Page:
Nikki's commentary - So the first thing I noticed when I approached was agitation in my mind- Mullein calms and centres the mind. It also helps clear feelings of inadequacy and not being good enough or doing things right. This was quite an interesting part of the conversation as I kept finding myself feeling like I could not remember how to sense plants' meanings and communications; this felt quite weird.
Then the plant reminded me of the aromatic water we had made a few weeks ago and the infused oil of the root we had made which is mighty stuff that reminded me of treacle- incredibly strengthening for the connective tissues.
When I sipped the tincture of the flowers it surprised me with its sweetness (although there is a bitterness that follows); I found the same when I ate one of the flowers that it suggested I taste. The sweetness feels quite joyful- it brings joy back to the heart when too much grief has made it feel soggy and cold.
It relaxes the mind from frenetic thoughts, calms the nervous system and can help with sleep. Then the mullein told me to stroke its leaves. ‘Feel' it said 'I am not soft like marshmallow or lamb’s ears- my hairs are more abrasive, almost like sandpaper. I am very thorough in clearing out the old crud, the old mucus and the old stuck griefs- little ones and big ones; ones buried deep from childhood when someone is told they are stupid, not good enough, not loved. I am thorough -like the nurse who is compassionate but thorough and actually very loving but stern- takes no-nonsense, gets the job done well.'
Alongside this, it brings a lovely joyful feeling and has a huge heart field. It has a feeling of an elder, one who has been much, learned much and has knowledge and wisdom to share. It has a long relationship with the humans - how many old farmhouses or estate houses have it popping up around them from having been brought to grow close to the house?
And then there are those tiny little seeds it makes which look like they would make a delicate little plant but look at the towering noble being they grow into- I have a feeling that says something about its energy too; from tiny seeds of hope mightiness can grow.
Monograph - TPMS
Verbascum thapsus Scrophulariaceae
A biennial plant. In the first year, it is a basal rosette of large pointed leaves; they are green-grey in colour and covered in downy hairs. In the second year, a tall spike emerges with smaller leaves, reaching 30-200 cm. The flowers are borne in a long spike above the leaves; they are laterally symmetrical, yellow in colour, have orange anthers and are lightly perfumed.
Flowers and leaves. The flowers are regarded as superior medicine but are time-consuming and costly to gather.
Harvesting, cultivation and habitat:
Grows on sandy or chalky soil; prefers sun and bare ground or rough grass habitats. In Ireland, the native population is variable, rare in some regions. It is native to central and southern Europe and western Asia. It is naturalised in many other temperate regions. The leaves and flowers are gathered during flowering in the summer.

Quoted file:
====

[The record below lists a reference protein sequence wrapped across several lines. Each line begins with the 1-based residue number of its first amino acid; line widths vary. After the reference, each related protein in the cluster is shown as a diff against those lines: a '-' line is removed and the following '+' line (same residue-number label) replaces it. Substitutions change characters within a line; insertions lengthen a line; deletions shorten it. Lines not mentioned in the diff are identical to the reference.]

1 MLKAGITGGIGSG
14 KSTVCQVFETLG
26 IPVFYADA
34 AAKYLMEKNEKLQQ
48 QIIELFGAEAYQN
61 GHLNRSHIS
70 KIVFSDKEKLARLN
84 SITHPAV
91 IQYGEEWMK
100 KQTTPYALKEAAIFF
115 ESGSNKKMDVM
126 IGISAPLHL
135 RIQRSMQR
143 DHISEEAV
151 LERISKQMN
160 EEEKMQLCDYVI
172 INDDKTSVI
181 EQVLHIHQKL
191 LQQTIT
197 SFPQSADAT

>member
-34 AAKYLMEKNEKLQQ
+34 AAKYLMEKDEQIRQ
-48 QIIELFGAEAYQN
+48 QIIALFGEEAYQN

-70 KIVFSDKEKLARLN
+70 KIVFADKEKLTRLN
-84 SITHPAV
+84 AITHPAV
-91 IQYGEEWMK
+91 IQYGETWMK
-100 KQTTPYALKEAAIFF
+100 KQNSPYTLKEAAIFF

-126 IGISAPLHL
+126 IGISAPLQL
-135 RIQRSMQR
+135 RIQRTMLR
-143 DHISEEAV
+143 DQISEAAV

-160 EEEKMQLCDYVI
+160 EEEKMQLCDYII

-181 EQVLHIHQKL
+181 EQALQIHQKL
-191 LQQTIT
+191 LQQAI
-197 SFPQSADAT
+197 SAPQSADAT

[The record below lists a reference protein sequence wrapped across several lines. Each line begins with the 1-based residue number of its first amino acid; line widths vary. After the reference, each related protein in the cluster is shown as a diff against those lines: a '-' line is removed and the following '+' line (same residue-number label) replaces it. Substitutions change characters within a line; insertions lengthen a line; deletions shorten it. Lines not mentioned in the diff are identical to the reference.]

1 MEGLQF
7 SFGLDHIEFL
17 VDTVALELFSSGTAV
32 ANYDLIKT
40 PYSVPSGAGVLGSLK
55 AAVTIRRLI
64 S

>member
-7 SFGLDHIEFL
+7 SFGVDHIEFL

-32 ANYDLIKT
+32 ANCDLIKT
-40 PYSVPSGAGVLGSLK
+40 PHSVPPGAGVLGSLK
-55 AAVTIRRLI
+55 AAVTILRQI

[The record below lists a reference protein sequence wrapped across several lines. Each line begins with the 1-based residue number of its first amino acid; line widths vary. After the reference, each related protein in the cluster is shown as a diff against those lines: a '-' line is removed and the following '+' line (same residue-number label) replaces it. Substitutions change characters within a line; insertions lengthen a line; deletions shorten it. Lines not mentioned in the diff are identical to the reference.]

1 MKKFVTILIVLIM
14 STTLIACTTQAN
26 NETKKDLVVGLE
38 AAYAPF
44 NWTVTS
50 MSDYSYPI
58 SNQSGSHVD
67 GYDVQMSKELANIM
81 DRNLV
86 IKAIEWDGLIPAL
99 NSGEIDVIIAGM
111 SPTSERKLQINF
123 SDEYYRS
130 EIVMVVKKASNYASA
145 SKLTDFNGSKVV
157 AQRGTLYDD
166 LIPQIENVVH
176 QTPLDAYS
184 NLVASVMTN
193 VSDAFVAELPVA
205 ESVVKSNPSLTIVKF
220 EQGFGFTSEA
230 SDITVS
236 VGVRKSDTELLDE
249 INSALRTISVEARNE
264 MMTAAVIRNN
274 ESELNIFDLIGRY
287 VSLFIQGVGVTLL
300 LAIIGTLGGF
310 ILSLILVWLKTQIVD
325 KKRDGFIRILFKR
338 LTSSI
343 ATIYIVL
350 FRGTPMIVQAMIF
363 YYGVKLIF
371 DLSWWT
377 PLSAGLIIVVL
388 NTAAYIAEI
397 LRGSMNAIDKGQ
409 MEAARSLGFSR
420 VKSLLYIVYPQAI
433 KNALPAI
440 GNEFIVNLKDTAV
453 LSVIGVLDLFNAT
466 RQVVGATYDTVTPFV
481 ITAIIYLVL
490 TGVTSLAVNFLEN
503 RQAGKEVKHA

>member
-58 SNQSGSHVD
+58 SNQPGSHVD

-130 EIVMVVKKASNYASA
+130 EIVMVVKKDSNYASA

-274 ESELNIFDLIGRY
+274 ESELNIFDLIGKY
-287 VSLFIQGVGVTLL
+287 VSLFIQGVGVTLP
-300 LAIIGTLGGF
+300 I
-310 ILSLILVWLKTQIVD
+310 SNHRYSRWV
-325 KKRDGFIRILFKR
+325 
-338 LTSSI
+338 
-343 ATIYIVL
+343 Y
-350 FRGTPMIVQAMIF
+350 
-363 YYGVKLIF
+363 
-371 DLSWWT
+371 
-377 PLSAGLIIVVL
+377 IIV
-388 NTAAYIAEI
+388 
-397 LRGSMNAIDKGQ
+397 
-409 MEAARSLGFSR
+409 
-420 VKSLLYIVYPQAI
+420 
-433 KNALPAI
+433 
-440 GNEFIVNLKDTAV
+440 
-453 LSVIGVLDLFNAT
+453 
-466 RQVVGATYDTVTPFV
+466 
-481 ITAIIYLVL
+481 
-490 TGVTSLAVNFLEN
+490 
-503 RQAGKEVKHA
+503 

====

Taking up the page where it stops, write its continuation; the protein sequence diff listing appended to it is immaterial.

History and folklore:
The long spikes were dipped into wax by the Romans to make tapers and the down has been used to make candlewicks. The flowers were used as a hair tonic. The seeds have been used by fishermen to sedate fish; they are scattered into the stream which is to be fished \the leaves were wrapped around fruit to preserve them (they are antiseptic). It is a herb that is good for grief or the upset of making a mistake (which is part of the human condition after all and part of the learning process) or feeling we have not lived up to our expectations or those of others) which is also part of the human condition from time to time). Sweet, cool, moist.
Mucilage, Flavonoids, Triterpenoid saponins, Volatile oil, Tannins
Expectorant, Demulcent, Mild diuretic, diaphoretic, mildly antiseptic Topically emollient and vulnerary
Traditional and current uses:
- Tracheitis and bronchitis
- Coughs and congestion – to loosen stubborn mucus
- Feverish chills with hard coughs
- Colds and influenza
- Externally as a hair wash
- Externally as an emollient and wound healer
- Externally: macerated oil used topically for ear infections and haemorrhoids
- Cream made from the infused oil is used to treat eczema and inflamed eyelids
- Used as a wound herb in the form of a poultice or salve
- Compresses made from the leaf (sometimes combined with the seed) are used for swellings and painful joints
- The root has been used in a similar way to comfrey to repair connective tissue and damaged joints
- Leaves flowers and sometimes seeds are combined to make a poultice to draw out splinters
- A sedative nervine
- The flowers are a delicious addition to salads
Mullein in Community Field Grá Nádúr 1
Mullein in Community Field Grá Nádúr 2
Mullein in Community Field Grá Nádúr 3
Explore this high-resolution photo album by Alex Duffy on Flickr!
Homage to Mullein - a short film...
Take a few minutes to be with this Mullein plant in our community field. Use this short film as an opportunity to meditate and resonate with Mullein. Best viewed full screen with 4k quality selected, if you can, and volume up to enjoy the bird song too.